Here are some personal finance articles I’ve read and enjoyed this week; the best ones from around the interwebs curated for your reading pleasure.
You know I’m all about dem compound returns, yo.
It sounds complicated and a bit maths-y, but this is seriously one to check out – it’s all about how to work out how long it’ll take for invested (or saved) money to double, based on interest rates. Still maths-y, but the best kind of maths because it tells you how just a little bit of money turns into millions.
This blog has quite a family focus too, heaps of other great articles to look at.
I’m pretty sure every person ever considers themselves to have no time. It’s really nice to read aspirational articles (like right now) but implementing them in a busy schedule can seem like too much work. Like this article says, there are ways you can live your life frugally and be saving money at the same time.
It’s written by an American so some things like their incredible coupons obviously don’t apply but it’s still a great read with some tips you could easily apply to your own life.
Like the author, 30 has almost snuck up on me and it really does feel like the age when you’re considered to be the most adulty adult it’s possible to be. Once you’re 30, you’re sussed (and like Jennifer Garner, thirty, flirty and thriving too)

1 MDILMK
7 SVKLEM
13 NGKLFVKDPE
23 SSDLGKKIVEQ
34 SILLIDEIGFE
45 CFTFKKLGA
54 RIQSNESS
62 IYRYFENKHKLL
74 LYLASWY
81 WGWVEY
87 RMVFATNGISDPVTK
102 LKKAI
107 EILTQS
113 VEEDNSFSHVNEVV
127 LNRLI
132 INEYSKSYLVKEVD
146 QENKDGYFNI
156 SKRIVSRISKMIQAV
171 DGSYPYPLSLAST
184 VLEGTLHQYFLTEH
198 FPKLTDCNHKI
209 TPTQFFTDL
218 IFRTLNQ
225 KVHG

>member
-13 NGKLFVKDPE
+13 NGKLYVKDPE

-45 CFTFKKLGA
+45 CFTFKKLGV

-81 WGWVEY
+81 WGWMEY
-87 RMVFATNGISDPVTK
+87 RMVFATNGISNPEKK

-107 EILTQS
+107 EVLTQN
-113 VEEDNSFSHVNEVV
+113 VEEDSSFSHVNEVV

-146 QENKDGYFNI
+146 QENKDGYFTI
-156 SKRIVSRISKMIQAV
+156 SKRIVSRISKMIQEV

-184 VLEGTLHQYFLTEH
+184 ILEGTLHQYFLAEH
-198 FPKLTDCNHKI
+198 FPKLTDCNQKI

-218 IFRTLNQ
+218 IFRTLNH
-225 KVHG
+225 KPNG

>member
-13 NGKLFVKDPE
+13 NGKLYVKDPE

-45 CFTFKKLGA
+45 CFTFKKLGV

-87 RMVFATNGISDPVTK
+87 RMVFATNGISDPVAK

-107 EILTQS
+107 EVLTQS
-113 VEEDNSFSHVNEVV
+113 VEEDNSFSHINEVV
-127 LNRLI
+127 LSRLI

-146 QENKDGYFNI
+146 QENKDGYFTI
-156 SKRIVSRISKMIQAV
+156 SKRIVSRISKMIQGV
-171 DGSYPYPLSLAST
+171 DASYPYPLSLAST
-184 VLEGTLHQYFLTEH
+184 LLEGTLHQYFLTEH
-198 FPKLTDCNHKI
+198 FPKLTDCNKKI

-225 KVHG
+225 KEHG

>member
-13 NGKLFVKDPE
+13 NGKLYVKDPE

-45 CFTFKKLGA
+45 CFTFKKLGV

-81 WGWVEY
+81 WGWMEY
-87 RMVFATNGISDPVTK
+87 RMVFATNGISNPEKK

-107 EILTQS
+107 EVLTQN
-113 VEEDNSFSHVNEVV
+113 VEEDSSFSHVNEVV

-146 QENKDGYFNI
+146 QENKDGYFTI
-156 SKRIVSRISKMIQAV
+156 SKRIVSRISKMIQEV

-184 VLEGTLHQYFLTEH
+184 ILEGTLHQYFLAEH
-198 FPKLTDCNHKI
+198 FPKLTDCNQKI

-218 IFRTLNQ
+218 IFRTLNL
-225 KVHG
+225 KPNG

Here are some things that it’s really good to have sorted out by the time you’re thirty. I’m a bit low on the budgeting thing, but otherwise, it’s some solid advice.
It’s no secret that I plan to retire early; I’ve been working towards it ever since I clicked that you don’t have to work that 9 to 5 until you’re 65.
There’s a lotta numbers in this article, as well as a calculator, but the gist of it is that if you save 5% more, you’ll be able to retire 10 years earlier. Pretty much impossible not to like the idea of that.
I thought this was a fantastic closer look at those crazy interest-free deals always being advertised.
I don’t have a TV, so no need to dive for the mute button on the ads, but it’s basically impossible to avoid these kinds of sales pitches literally everywhere you go.
Some of them are tempting! It’s hard enough to restrain my girlfriend from diving into Briscoes every time there’s a sale (me protesting that there’s always a sale falls on deaf ears, obviously).
This article from Ruth really hammers home how important it is to read the fine print … if it seems too good to be true, it probably is.